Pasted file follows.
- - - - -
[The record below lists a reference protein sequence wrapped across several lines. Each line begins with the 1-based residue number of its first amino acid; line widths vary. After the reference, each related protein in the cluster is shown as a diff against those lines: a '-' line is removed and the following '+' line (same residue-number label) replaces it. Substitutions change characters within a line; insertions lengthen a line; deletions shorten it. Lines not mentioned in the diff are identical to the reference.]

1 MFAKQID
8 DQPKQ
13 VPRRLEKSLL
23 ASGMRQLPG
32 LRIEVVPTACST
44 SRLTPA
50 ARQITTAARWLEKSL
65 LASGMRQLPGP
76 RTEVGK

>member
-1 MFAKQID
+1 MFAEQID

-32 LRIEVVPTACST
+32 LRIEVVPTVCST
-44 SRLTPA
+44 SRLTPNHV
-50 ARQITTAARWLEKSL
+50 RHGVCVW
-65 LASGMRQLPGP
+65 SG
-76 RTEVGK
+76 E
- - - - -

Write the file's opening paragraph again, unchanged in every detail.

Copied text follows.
[The record below lists a reference protein sequence wrapped across several lines. Each line begins with the 1-based residue number of its first amino acid; line widths vary. After the reference, each related protein in the cluster is shown as a diff against those lines: a '-' line is removed and the following '+' line (same residue-number label) replaces it. Substitutions change characters within a line; insertions lengthen a line; deletions shorten it. Lines not mentioned in the diff are identical to the reference.]